Optimism about safety and group-serving interpretations of safety among pedestrians and cyclists in relation to road use in general and under low light conditions
King, Mark J., Wood, Joanne M., Lacherez, Philippe F., & Marszalek, Ralph P. (2012) Optimism about safety and group-serving interpretations of safety among pedestrians and cyclists in relation to road use in general and under low light conditions. Accident Analysis & Prevention, 44(1), pp. 154-159.
Drivers are known to be optimistic about their risk of crash involvement, believing that they are less likely to be involved in a crash than other drivers. However, little comparative research has been conducted among other road users. In addition, optimism about crash risk is conceptualised as applying only to an individual’s assessment of his or her personal risk of crash involvement. The possibility that the self-serving nature of optimism about safety might be generalised to the group-level as a cyclist or a pedestrian, i.e., becoming group-serving rather than self-serving, has been overlooked in relation to road safety. This study analysed a subset of data collected as part of a larger research project on the visibility of pedestrians, cyclists and road workers, focusing on a set of questionnaire items administered to 406 pedestrians, 838 cyclists and 622 drivers. The items related to safety in various scenarios involving drivers, pedestrians and cyclists, allowing predictions to be derived about group differences in agreement with items based on the assumption that the results would exhibit group-serving bias. Analysis of the responses indicated that specific hypotheses about group-serving interpretations of safety and responsibility were supported in 22 of the 26 comparisons. When the nine comparisons relevant to low lighting conditions were considered separately, seven were found to be supported. The findings of the research have implications for public education and for the likely acceptance of messages which are inconsistent with current assumptions and expectations of pedestrians and cyclists. They also suggest that research into group-serving interpretations of safety, even for temporary roles rather than enduring groups, could be fruitful. Further, there is an implication that gains in safety can be made by better educating road users about the limitations of their visibility and the ramifications of this for their own road safety, particularly in low light.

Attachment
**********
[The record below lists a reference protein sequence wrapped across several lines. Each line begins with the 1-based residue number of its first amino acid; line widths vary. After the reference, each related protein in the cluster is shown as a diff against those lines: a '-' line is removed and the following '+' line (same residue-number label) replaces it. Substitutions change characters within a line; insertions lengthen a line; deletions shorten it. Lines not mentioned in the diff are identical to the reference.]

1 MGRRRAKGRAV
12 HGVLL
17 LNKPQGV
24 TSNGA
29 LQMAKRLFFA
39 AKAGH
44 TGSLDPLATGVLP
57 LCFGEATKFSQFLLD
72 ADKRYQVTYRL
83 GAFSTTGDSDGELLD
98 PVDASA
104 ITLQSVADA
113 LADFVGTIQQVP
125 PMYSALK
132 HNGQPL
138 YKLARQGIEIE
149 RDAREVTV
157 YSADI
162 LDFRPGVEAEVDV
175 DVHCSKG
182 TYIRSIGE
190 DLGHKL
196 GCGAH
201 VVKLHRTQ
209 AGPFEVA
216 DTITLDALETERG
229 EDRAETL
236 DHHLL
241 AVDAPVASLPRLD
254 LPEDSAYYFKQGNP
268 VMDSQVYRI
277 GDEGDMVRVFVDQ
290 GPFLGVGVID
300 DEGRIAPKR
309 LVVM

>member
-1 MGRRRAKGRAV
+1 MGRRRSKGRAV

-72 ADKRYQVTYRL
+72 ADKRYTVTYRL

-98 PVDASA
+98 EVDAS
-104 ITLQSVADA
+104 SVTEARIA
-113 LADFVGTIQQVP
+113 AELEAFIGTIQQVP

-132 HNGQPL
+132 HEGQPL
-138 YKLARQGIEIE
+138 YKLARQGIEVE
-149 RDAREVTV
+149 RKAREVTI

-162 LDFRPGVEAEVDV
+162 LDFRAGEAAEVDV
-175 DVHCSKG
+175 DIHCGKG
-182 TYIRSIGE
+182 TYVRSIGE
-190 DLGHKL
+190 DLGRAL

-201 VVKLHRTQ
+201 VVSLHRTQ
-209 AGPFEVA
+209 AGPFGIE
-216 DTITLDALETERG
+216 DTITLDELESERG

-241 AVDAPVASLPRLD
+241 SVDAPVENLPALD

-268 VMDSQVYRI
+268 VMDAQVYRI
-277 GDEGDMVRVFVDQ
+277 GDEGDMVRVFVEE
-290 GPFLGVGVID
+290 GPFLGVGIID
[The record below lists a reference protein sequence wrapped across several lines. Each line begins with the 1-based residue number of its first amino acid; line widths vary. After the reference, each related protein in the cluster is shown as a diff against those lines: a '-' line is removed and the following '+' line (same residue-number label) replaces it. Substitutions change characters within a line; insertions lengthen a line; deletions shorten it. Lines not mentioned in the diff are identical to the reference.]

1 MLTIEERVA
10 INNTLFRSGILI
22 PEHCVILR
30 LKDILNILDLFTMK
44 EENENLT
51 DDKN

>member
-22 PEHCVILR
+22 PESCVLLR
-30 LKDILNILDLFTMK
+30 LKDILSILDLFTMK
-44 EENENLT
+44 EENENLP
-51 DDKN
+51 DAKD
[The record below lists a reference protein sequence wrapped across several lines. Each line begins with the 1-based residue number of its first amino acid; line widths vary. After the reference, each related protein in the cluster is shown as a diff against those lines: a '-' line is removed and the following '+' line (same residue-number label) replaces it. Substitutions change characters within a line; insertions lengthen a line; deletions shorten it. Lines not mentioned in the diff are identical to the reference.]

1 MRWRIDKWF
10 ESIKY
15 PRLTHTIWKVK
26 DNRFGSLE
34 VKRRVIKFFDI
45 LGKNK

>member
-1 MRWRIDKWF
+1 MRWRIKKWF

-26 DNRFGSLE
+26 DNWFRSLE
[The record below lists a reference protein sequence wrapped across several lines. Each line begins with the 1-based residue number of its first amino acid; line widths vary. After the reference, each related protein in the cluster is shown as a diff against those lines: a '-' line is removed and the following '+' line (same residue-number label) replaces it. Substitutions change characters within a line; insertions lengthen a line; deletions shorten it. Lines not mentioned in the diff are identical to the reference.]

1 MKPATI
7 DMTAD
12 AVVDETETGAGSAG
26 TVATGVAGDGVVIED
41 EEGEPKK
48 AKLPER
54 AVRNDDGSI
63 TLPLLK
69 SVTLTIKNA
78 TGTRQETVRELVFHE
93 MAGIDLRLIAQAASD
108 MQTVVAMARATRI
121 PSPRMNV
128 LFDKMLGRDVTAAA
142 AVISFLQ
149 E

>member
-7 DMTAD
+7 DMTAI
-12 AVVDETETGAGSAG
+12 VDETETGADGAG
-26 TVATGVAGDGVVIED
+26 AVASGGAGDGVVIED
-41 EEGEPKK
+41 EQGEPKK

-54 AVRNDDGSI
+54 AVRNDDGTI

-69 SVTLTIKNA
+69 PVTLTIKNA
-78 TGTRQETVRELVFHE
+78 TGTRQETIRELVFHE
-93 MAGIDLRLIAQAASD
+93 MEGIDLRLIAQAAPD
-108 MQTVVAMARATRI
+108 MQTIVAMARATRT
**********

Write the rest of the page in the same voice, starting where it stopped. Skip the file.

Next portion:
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|Item Type:||Journal Article|
|Keywords:||Pedestrians, Cyclists, Self-serving, Optimism bias, Visibility|
|Subjects:||Australian and New Zealand Standard Research Classification > MEDICAL AND HEALTH SCIENCES (110000) > OPTOMETRY AND OPHTHALMOLOGY (111300) > Vision Science (111303)|
Australian and New Zealand Standard Research Classification > PSYCHOLOGY AND COGNITIVE SCIENCES (170000) > PSYCHOLOGY (170100) > Sensory Processes Perception and Performance (170112)
Australian and New Zealand Standard Research Classification > PSYCHOLOGY AND COGNITIVE SCIENCES (170000) > PSYCHOLOGY (170100) > Social and Community Psychology (170113)
|Divisions:||Current > Research Centres > Centre for Accident Research & Road Safety - Qld (CARRS-Q)|
Current > QUT Faculties and Divisions > Faculty of Health
Current > Institutes > Institute of Health and Biomedical Innovation
Current > Schools > School of Optometry & Vision Science
Current > Schools > School of Psychology & Counselling
|Copyright Owner:||Copyright 2011 Please consult the authors.|
|Deposited On:||16 Dec 2010 15:25|
|Last Modified:||01 Mar 2012 00:27|
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